|Following a three-year competition, NASA recently selected the Transiting Exoplanet Survey Satellite (TESS) project at MIT for a planned launch in 2017.|
Credit: MIT KAVLI Institute for Astrophysics and Space Research
Over the next decade, NASA and the European Space Agency (ESA) aim to launch a handful of spacecraft that should discover thousands of additionalexoplanets and characterize some of the most promising — the most apparently Earthlike — new finds in detail.
These future missions are all following in the footsteps of Kepler, whose observations have revealed that the Milky Way galaxy is jam-packed with alien planets. The instrument has spotted more than 3,500 planet candidates to date; just 167 of them have been confirmed by follow-up observations so far, but mission scientists expect about 90 percent will end up being the real. [Gallery: A World of Kepler Planets]
Kepler's original planet-hunting activities came to an end this past May when the second of its four orientation-maintaining reaction wheels failed, robbing the spacecraft of its ultra-precise pointing ability. But the instrument may continue its planet search in a modified and limited fashion, as part of a possible future mission dubbed K2.
NASA is expected to make a final decision about K2, and Kepler's ultimate fate, around the middle of next year. By then, the first the exoplanet new wave will already be aloft — Europe's Gaia mission.
ESA's Gaia spacecraft is slated to blast off from French Guiana next month; its launch window extends from Dec. 17 through Jan. 5.
Gaia will head to a gravitationally stable spot about 900,000 miles (1.5 million kilometers) from Earth called the sun-Earth Lagrange Point 2. Over the next five years, the spacecraft will repeatedly measure the position, movement and brightness changes of more than 1 billion Milky Way stars — about 1 percent of the galaxy's total.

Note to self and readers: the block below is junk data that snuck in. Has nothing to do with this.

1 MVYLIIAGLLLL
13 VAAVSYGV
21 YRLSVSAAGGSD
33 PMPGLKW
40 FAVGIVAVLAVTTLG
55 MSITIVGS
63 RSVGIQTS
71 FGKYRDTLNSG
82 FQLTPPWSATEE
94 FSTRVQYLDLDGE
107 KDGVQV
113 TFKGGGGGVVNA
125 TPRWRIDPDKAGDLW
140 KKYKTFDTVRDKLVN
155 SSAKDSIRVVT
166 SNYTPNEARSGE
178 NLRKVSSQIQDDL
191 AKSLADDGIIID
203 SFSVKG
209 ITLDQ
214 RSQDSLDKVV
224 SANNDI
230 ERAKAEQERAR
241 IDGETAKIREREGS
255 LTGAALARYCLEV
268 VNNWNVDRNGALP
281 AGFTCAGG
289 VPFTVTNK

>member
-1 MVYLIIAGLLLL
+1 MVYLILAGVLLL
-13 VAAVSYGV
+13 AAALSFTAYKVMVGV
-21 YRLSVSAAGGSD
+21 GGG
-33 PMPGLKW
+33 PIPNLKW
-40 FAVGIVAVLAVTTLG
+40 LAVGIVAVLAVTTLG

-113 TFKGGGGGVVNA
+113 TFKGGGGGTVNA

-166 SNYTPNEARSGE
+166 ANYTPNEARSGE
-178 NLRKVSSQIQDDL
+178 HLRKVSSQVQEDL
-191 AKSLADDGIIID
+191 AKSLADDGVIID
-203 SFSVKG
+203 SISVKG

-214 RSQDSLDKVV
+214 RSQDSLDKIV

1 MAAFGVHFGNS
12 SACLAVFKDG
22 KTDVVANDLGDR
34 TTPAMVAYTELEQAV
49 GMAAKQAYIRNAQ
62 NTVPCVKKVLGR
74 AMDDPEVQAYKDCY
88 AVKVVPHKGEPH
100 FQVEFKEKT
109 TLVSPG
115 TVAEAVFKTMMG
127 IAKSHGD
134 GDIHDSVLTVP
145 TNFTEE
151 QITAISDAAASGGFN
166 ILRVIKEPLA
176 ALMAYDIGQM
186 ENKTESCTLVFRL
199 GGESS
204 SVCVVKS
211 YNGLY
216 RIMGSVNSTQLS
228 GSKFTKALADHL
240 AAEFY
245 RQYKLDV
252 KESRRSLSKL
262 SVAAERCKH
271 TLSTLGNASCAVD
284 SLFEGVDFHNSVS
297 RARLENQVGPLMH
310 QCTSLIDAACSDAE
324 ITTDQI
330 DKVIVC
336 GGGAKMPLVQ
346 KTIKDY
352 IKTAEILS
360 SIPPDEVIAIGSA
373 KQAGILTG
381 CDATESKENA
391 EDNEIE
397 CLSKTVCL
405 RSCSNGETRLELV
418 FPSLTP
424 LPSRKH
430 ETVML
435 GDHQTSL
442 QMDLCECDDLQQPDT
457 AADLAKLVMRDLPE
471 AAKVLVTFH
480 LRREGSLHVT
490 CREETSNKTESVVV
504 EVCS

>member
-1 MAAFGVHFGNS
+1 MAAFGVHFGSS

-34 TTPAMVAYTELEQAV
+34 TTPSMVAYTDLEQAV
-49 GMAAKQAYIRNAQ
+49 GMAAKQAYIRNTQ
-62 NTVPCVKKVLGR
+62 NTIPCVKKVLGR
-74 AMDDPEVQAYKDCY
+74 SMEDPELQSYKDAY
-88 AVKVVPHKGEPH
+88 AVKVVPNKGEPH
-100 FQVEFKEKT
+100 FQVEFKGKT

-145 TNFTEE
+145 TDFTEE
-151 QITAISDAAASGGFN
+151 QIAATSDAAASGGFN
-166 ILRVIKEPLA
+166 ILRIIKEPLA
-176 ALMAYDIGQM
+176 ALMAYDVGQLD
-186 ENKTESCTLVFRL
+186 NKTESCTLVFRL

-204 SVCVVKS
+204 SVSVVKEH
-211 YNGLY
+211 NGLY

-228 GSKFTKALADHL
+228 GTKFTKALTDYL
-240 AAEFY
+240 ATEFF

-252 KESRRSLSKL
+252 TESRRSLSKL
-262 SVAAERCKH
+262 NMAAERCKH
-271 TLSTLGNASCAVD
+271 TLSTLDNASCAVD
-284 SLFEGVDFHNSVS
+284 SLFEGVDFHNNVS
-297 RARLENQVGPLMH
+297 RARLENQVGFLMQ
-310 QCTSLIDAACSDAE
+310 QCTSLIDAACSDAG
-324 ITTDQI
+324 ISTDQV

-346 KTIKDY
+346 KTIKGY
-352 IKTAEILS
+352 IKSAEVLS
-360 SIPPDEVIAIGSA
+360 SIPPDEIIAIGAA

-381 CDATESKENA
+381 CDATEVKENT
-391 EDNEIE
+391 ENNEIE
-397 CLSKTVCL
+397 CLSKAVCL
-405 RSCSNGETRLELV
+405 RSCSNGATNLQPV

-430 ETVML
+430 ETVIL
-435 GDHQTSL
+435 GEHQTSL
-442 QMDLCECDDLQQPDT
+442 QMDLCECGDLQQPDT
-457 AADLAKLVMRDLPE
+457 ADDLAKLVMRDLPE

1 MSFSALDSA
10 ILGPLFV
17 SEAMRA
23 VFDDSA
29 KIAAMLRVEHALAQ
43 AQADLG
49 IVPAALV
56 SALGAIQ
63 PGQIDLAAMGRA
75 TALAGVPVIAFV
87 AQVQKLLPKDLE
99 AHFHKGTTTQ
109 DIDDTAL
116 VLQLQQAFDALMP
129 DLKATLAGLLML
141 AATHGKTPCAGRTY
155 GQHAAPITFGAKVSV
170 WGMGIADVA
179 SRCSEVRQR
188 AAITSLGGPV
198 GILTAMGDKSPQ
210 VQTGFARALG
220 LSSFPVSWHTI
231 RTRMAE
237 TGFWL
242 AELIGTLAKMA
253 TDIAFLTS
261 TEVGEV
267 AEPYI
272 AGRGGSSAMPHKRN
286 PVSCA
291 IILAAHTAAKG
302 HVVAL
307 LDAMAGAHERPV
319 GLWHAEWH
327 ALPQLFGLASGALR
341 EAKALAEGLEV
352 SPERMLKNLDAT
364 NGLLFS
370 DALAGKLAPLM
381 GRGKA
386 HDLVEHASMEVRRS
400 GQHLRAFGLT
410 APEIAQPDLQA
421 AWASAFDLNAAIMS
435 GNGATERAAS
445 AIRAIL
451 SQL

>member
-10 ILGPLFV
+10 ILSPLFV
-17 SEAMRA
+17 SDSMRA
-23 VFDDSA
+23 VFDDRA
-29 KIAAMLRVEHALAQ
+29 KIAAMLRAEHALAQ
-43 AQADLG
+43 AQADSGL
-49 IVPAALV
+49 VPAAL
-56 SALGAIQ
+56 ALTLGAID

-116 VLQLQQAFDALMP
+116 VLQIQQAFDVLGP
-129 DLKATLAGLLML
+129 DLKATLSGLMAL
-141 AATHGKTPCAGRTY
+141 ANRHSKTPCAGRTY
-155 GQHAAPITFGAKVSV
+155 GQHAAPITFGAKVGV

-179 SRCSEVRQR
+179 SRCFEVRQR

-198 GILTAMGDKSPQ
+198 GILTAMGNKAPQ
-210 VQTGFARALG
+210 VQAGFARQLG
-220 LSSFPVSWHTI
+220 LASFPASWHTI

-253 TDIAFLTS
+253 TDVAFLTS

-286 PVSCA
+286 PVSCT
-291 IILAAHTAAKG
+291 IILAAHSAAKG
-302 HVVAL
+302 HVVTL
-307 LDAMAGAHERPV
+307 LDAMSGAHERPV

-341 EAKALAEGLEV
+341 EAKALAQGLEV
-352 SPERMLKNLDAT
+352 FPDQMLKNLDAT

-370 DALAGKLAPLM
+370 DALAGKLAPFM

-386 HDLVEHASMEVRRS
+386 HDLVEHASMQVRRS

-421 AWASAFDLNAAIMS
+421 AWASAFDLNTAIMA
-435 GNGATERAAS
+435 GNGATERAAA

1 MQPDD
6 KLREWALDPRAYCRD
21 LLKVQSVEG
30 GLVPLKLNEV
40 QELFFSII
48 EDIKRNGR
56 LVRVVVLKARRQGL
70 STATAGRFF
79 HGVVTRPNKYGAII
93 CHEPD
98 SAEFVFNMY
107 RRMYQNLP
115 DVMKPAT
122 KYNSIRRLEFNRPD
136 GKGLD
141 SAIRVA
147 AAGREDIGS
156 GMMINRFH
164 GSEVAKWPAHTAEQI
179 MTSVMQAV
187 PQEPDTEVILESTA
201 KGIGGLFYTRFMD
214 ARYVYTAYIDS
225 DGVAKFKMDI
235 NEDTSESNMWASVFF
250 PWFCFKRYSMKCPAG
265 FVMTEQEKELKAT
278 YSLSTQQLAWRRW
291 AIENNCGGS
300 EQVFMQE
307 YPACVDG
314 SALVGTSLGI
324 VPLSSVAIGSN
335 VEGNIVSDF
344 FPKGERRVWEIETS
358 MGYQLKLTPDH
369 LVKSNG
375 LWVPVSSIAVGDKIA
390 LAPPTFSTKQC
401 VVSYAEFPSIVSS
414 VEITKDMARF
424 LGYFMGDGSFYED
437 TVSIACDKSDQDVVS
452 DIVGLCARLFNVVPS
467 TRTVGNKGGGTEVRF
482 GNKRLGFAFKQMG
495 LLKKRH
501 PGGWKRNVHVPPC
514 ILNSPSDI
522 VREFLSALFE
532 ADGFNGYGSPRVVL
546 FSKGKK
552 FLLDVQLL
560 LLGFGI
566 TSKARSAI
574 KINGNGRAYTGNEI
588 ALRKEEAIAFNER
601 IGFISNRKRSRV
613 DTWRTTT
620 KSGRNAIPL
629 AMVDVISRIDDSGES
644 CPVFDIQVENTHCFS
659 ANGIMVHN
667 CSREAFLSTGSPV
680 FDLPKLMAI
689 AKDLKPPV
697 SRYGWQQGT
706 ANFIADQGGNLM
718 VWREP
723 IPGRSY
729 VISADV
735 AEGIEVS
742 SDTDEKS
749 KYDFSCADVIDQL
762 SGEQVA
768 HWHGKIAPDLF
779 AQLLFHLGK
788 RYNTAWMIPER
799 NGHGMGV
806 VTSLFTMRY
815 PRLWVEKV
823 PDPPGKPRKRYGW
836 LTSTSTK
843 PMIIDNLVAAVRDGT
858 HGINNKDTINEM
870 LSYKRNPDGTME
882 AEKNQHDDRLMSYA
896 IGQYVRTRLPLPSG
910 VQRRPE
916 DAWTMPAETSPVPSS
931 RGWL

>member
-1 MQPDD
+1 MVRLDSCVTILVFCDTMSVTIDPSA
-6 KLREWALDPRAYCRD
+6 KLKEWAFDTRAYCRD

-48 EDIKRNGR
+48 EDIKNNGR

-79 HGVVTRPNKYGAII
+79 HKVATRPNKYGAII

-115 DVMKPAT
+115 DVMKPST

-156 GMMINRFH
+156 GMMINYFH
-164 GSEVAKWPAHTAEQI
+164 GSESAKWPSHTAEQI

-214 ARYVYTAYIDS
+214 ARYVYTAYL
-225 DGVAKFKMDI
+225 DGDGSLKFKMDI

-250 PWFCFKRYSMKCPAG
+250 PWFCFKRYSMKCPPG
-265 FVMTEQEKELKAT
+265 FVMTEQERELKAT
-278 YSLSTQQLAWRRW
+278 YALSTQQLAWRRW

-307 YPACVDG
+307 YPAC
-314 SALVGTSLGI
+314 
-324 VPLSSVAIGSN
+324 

"This huge stellar census will provide the data needed to tackle an enormous range of important problems related to the origin, structure and evolutionary history of our galaxy," ESA officials write in a description of the Gaia mission. [7 Ways to Discover Alien Planets]
Exoplanet science should be one of the fields that benefits. The Gaia mission, whose total cost is 740 million euros (about $990 million), could potentially detect tens of thousands of new planetary systems, researchers say.
ESA will likely launch another exoplanet mission, called Cheops (short forCHaracterizing ExOPlanets Satellite), four years after Gaia gets off the ground.
Like Kepler, Cheops will watch for exoplanet "transits," gathering data when alien worlds cross the face of their parent stars from the instrument's perspective. But the similarities mostly end there. While Kepler stared at more than 150,000 stars simultaneously, Cheops will target one star at a time. And its chief aim is the follow-up study of known exoplanets, rather than the discovery of previously unknown worlds.
"Knowing when to look, and at which star, will make Cheops extremely efficient at providing first-step characterization of low-mass exoplanets by measuring accurate radii and densities," David Ehrenreich, of the University of Geneva, said Nov. 6 during a presentation at the second Kepler Science Conference at NASA's Ames Research Center in Moffett Field, Calif.
Another key goal of Cheops, Ehrenreich added, is "collecting the 'golden targets' for future in-depth characterization by, for instance, the James Webb Space Telescope."
Cheops' total cost is about $134 million (100 milllion Euros), Ehrenreich said. Formal adoption of the mission is expected in the next few months, with launch targeted for late 2017.